That set-up is unmistakable. From there, though, the similarities break down, giving way to a merrily profane repurposing. This is the Last Supper as a Brooklyn bacchanalia, complete with ecstatic dancing, a saxophone bong, food fights, and a guest list that includes Santigold, Sky Ferreira, Hamilton Leithauser of the Walkmen and other indie notables. There’s also a mystery dude in a balaclava at the center of everything. (Who knows?) It’s a wild and romping video for a wild and romping song.
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“Nobody knew how the revolution would end, but the event itself was extraordinary,” says Masud Kimiai, “And full of idealism and beauty.” As the director of Snake Fang (Dandan-e-mar) and The Journey of the Stone (Safar Sang) remembers the Iranian Revolution in 1979, you see a mix of footage, crowds waving flags in the street and women dropping flowers from balconies, and a few shots later, police chasing after citizens, helmets white and guns raised. Most viewers of Iran: A Cinematographic Revolution, will know that this shift from exhilaration to fear and aggression had its seeds in decades of corruption and resentment, in weak internal infrastructures and not-so-secret interventions by the West. What may be less well known is how closely the film industry in Iran has mapped, anticipated, and helped to shape the nation’s political movements and fractures.
This story is unveiled in Nader Takmil Homayoun’s 2006 documentary, available now on Link TV‘s excellent broadcast and online series, A Bridge to Iran. In tracing how movies in Iran have been put to use by both Reza Shah Pahlevi and his son, and the fundamentalist religious regime under Khomeini, the film makes the broader point, that media shape, support, and can challenge other regimes, even when those regimes don’t think of themselves as such.
The Internet offers a plethora of options for those interested in reading insightful and relevant content about popular culture. But, sometimes you need to get your cultural fix while working out, cooking dinner, or sitting in traffic. The exhilarating world of podcasting opens up new opportunities for pop culture analysis in the relatively young medium. However, as is the case with the written word, it can often be difficult to separate the podcasting wheat from the chaff. For every intelligent and well-produced episode, there are hundreds of rambling, amateurish productions available for download on a daily basis. Here is a list of ten particularly rewarding podcasts covering the worlds of film, television, music, and literature. I always look forward to seeing new episodes of the following pop up on my iPhone:
#10: Film Junk
Although it took me a while to get into this podcast initially, it is now prominent in my regular rotation. Three movie fans from St. Catherines, Ontario talk weekly for a couple of hours about all aspects of the cinema, from movie news, to trailer trash, to reviews of new releases. While this podcast leans dangerously towards irrelevant rambling on occasion, the hosts are amusing enough that they are entertaining to listen to even when they talk about hockey or their collections of Star Wars memorabilia. The insights of documentary filmmaker and co-host Jay Cheel are of particular interest.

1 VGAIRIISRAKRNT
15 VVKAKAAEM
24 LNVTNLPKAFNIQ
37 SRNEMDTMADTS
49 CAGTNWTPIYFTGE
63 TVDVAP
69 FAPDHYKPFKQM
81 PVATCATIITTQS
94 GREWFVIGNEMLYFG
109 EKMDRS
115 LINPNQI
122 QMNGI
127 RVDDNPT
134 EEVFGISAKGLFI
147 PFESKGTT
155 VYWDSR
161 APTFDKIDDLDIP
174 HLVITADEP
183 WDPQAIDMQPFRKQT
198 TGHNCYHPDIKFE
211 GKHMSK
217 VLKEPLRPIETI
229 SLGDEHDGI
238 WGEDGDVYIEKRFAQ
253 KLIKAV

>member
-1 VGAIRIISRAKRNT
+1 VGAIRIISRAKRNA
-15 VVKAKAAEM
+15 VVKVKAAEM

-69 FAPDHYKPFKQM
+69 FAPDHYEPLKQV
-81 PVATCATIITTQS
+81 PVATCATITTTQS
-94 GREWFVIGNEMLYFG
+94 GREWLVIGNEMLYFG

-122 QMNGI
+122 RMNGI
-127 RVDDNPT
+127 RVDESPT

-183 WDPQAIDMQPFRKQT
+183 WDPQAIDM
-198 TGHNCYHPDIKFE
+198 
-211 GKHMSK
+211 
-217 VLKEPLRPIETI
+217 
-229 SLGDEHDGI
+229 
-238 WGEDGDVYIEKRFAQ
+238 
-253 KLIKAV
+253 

Thanks again to YouTube for allowing us access to footage that might have otherwise been forever lost. This Australian TV clip features John Holmstrom and Legs McNeil of Punk Magazine definitively proving that no one has ever made a dime in rock journalism. The clip, which briefly drops into silence, reportedly shows the NYC-based pair in their offices some time in 1977, with the best bit coming after a clip of English punks are shown. The lines of demarcation between the various punk movements have gone down in the annals of history. Here, then, a first hand look at just how seriously they were taken.
Lt. Dan Choi in front of the WHite House,
handcuffed to the gate in his military fatigues,
discharged from being gay.
Wow, other people’s moral judgments just get sicker and sicker. Just goes to show that it never pays to ask a people to deny themselves. Caution, when I watched this clip streaming on CNN.com, it was preceded by a candy bar commercial where a family father ogles over a trio of teen girls in front of his wife who stands next to him struggling with their infant. The sweet confection gave the man time enough to think of an amenable excuse for checking out the prepubertal set of scantily clad young maidens: “I’m looking at potential babysitters,” he finally blurts out after his candy-snack jack. He was gonna exploit them one way or another—or both! In the same warped universe around the same warped time, there was also story about an announcement made over the PA system in a retail shop in Jersey: “Attention Wal-Mart customers, all Black people leave the store now.” So, this should all situate the following clip about a military service woman being granted a marriage license by one state, outed to her government employer by the police, and dropped by the sidelines by our society in the same warped nation-state. Ask. Tell. And See this:
// Moving Pixels
"Virginia manages to have an exposition dump without wordy exposition.READ the article